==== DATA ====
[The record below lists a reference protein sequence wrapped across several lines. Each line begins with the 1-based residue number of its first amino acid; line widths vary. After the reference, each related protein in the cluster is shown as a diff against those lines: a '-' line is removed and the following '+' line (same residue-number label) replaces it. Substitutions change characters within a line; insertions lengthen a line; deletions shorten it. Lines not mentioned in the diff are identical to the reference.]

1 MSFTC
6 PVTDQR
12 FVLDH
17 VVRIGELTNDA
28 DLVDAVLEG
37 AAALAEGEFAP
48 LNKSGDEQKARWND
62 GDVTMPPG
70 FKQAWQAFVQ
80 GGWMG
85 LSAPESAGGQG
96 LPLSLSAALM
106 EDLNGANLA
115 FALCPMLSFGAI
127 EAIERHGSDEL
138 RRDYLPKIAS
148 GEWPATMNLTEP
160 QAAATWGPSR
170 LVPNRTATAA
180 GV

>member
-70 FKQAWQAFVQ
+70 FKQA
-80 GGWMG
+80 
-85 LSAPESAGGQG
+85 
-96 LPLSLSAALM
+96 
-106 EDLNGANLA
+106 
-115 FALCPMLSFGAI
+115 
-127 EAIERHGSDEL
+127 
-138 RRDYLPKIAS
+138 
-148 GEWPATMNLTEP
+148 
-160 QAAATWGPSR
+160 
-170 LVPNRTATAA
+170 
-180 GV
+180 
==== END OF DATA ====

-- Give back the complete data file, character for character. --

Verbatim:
[The record below lists a reference protein sequence wrapped across several lines. Each line begins with the 1-based residue number of its first amino acid; line widths vary. After the reference, each related protein in the cluster is shown as a diff against those lines: a '-' line is removed and the following '+' line (same residue-number label) replaces it. Substitutions change characters within a line; insertions lengthen a line; deletions shorten it. Lines not mentioned in the diff are identical to the reference.]

1 MSFTC
6 PVTDQR
12 FVLDH
17 VVRIGELTNDA
28 DLVDAVLEG
37 AAALAEGEFAP
48 LNKSGDEQKARWND
62 GDVTMPPG
70 FKQAWQAFVQ
80 GGWMG
85 LSAPESAGGQG
96 LPLSLSAALM
106 EDLNGANLA
115 FALCPMLSFGAI
127 EAIERHGSDEL
138 RRDYLPKIAS
148 GEWPATMNLTEP
160 QAAATWGPSR
170 LVPNRTATAA
180 GV

>member
-70 FKQAWQAFVQ
+70 FKQA
-80 GGWMG
+80 
-85 LSAPESAGGQG
+85 
-96 LPLSLSAALM
+96 
-106 EDLNGANLA
+106 
-115 FALCPMLSFGAI
+115 
-127 EAIERHGSDEL
+127 
-138 RRDYLPKIAS
+138 
-148 GEWPATMNLTEP
+148 
-160 QAAATWGPSR
+160 
-170 LVPNRTATAA
+170 
-180 GV
+180 